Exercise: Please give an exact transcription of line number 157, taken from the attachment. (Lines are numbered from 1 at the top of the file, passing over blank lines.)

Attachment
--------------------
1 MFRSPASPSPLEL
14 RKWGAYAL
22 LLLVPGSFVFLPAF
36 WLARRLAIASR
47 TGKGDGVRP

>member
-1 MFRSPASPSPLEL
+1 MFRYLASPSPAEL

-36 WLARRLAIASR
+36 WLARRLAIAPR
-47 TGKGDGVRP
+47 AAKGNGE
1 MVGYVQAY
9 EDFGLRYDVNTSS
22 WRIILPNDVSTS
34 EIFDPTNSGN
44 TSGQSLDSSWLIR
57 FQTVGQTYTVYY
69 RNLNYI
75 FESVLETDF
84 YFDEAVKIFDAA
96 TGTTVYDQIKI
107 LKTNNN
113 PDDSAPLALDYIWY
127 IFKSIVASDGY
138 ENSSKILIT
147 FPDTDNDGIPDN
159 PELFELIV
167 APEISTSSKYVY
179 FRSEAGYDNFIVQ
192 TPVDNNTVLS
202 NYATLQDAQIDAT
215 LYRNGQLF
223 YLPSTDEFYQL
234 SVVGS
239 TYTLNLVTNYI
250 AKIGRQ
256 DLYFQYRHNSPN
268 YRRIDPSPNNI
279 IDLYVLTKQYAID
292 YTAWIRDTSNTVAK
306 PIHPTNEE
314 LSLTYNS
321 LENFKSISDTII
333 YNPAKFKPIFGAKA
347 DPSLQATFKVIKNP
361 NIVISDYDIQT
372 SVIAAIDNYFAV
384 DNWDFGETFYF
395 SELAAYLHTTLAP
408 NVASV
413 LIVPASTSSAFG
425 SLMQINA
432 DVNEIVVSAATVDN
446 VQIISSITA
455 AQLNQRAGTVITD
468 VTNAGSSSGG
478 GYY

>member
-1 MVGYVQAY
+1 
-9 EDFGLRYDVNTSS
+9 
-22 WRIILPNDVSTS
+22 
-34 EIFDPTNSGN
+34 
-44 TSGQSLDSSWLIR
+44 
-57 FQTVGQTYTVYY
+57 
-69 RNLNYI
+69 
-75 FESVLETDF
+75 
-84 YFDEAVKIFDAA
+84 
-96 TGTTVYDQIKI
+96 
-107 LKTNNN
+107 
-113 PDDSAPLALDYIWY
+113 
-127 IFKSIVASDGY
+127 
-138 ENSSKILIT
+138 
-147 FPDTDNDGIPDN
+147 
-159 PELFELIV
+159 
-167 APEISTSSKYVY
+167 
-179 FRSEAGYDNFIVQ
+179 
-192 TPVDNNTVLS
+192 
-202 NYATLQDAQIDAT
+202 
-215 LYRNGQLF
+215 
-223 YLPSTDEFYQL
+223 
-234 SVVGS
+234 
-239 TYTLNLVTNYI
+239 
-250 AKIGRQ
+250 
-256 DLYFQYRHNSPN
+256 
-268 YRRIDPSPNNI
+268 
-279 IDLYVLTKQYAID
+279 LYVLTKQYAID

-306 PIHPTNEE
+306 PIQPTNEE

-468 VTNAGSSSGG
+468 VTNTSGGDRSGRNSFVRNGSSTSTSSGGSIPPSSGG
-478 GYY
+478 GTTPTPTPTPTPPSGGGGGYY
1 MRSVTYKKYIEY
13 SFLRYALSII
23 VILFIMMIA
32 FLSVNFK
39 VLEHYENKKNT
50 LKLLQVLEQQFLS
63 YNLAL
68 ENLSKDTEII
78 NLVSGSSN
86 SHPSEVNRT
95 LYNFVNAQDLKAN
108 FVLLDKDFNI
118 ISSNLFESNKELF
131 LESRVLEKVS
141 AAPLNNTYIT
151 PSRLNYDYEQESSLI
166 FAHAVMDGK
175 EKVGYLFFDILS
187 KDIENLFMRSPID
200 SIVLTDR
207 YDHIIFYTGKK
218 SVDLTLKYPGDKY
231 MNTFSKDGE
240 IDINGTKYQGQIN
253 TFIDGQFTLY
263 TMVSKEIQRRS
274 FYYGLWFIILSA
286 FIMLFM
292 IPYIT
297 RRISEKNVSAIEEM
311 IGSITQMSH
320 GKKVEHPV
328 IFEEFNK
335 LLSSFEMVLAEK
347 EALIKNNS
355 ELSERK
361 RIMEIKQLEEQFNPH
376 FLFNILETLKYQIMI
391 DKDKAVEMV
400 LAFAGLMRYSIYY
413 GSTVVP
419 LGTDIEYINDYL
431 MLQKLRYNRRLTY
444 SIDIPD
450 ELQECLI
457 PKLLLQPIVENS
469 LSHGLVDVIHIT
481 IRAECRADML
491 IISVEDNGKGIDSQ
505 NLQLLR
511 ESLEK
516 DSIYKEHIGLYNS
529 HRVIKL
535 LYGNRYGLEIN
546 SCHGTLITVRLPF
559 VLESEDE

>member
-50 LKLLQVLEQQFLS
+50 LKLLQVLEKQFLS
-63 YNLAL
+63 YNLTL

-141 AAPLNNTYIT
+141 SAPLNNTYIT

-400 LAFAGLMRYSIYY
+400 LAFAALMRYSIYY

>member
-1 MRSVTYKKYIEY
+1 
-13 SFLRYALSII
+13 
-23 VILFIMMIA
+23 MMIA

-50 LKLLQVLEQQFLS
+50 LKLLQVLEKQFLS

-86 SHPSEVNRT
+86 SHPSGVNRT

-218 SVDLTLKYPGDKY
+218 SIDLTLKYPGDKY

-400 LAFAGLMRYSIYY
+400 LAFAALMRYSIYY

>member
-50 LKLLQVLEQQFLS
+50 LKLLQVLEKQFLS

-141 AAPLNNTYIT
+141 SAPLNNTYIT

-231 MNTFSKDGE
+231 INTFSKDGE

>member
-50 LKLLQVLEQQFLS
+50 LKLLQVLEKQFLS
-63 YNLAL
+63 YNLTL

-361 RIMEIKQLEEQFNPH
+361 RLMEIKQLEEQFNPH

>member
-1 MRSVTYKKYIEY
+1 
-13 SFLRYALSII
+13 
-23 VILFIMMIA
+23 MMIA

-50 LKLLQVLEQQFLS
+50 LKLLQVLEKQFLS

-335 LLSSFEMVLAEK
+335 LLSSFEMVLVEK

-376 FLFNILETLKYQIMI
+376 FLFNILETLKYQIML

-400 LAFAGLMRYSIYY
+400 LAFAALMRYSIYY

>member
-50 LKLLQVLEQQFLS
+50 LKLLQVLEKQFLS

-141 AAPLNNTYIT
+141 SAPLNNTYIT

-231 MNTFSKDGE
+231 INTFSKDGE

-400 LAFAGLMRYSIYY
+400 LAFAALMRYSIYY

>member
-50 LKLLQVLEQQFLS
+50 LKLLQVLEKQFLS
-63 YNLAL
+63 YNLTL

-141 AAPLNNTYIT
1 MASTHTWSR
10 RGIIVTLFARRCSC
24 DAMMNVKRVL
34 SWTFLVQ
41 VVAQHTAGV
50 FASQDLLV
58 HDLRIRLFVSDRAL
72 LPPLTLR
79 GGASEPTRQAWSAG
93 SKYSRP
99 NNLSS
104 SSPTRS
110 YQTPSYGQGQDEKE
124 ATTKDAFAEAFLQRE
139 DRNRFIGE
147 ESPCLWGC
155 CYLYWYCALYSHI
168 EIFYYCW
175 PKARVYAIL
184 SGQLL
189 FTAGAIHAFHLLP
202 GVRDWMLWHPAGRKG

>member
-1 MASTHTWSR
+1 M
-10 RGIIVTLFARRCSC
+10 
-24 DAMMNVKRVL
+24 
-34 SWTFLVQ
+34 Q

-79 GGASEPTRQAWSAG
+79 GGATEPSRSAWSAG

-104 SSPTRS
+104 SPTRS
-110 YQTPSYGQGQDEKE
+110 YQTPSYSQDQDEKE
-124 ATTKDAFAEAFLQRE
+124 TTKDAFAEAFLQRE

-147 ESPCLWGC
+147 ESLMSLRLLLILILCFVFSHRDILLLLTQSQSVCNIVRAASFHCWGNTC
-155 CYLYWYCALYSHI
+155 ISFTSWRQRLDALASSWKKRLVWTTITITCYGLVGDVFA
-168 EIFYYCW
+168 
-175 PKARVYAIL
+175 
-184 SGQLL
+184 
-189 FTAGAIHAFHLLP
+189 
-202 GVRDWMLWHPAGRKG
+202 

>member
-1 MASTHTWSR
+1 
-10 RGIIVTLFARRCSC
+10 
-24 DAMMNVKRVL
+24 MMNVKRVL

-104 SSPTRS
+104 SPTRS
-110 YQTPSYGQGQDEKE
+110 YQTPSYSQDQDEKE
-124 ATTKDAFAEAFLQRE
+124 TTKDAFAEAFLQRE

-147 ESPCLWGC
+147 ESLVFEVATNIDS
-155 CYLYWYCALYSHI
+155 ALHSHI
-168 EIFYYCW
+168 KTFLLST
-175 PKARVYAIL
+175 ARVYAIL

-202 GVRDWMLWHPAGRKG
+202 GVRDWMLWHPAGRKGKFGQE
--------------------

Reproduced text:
355 ELSERK